Record Number of Entries Compete in 48 Hour Film Challenge
By Cooper Nelson and Doug Carroll
GCU News Bureau
GCU’s Quad looked more like the Sundance Film Festival on Sunday night as Assistant Professor Gregg Elder and the Digital Film and Production program screened student films from this year’s first 48 Hour Interschool Challenge.
“The 48” kicked off last Friday, when teams of students were given just 48 hours to finish a short, theatre-quality film. Teams were assigned three elements to incorporate into their films: a prop (toothbrush), a character (Pat, the messenger) and a line of dialogue (“Two wrongs don’t make a right, but three do”).
The challenge included 12 teams of students: two from the University of Advancing Technology in Tempe; one from Arizona State University; a hybrid team from Glendale Community College, Scottsdale Community College and GCU; and eight teams from GCU. Film genres were drawn from a hat and ranged from murder mystery and film noir to musical and war.
The largest crowd in the five challenges to date, estimated at about 200, turned out on the Quad outside the College of Education building on Sunday to watch the movies on the big screen.
Top films included:
- “A Religious Journey,” a mockumentary uncovering “Merquinism,” a new religion where followers worship the water, directed by GCU theatre major Adam Benavides.
- UAT’s “Apart From This World,” a musical parody of “Part of Your World” from Disney’s “The Little Mermaid,” in which a nerd sings of his desire to live in a geeks-only world of sci-fi and comic-book heroes.
- A war movie, “Do Not Go Gently,” directed by GCU film major Chris Riley, following the struggles of a man who delivers bad news to families of fallen soldiers.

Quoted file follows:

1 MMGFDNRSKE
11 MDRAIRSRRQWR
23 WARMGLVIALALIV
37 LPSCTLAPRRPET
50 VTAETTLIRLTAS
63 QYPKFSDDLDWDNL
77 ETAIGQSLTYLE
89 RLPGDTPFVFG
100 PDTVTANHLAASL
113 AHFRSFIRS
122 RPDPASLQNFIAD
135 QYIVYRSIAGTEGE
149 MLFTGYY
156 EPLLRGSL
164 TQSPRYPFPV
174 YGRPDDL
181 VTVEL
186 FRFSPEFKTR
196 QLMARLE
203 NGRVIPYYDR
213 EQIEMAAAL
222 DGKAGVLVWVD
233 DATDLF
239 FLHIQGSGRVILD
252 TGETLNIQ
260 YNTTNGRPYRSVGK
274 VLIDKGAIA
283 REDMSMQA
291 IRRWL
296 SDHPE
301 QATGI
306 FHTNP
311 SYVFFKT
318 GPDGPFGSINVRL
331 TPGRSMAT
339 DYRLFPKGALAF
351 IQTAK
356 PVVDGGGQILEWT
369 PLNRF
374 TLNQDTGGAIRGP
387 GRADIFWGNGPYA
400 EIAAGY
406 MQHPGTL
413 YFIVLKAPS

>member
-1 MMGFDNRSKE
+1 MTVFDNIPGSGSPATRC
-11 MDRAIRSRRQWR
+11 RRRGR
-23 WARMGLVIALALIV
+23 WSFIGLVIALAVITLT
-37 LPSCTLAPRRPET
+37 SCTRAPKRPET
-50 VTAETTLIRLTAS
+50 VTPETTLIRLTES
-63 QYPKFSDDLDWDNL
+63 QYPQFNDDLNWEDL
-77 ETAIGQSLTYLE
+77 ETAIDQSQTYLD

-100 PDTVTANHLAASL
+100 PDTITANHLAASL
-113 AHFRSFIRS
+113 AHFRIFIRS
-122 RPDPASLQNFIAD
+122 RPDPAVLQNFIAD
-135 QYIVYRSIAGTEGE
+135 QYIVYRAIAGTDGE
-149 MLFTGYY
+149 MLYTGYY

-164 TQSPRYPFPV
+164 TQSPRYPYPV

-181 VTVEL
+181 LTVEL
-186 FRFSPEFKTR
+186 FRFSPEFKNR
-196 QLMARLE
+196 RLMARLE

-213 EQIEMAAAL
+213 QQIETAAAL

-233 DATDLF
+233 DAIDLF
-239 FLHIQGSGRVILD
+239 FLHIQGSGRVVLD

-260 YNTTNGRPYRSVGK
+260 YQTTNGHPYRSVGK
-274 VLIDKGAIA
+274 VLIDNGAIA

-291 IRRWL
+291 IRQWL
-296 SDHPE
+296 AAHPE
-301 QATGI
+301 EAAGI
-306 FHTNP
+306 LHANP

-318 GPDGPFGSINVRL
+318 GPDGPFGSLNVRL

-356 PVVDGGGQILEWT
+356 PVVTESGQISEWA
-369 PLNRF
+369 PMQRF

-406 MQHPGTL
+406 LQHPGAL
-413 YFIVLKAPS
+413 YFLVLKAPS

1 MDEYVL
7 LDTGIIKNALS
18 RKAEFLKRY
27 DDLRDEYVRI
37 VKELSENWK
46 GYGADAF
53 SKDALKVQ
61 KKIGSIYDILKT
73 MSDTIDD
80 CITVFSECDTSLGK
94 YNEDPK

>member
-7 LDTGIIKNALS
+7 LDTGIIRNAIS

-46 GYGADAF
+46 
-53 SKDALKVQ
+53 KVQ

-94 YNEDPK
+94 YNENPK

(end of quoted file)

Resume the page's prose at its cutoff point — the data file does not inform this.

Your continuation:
- A GCU student film, “One Good Deed,” which told the story of a woman forced to deal with the stress of her partner’s involvement in the mafia.
UAT ruled the night, winning three of the four awards. Its film “Apart From This World” took the technical award for its stunning use of digital graphics and FXs and also won the overall award for best film, narrowly beating out GCU’s war movie. The lead actor in “Apart From This World,” Michael Benson, won for best actor.
“The biggest thing (in making a film) is trust and enjoying your crew,” said Neil Sparks, the director of “Apart.”
“We have a history together. … I picked my team because I knew we could work well under pressure.”
Riley won best director for the solemn ambiance of war he was able to elicit through the storytelling of his film.
“I really give all the actors and everyone else involved with this film all the credit,” Riley said. “They trusted that we could make something exciting and fun to watch, and we accomplished that.”
UAT will host the next 48 Hour Challenge in the spring, when the GCU film program, in only its third year, will try to reclaim the trophy.
“This was great, it was fantastic,” Elder said of the competition and the turnout. “The films were phenomenal, and the level of quality went up a huge amount this time.”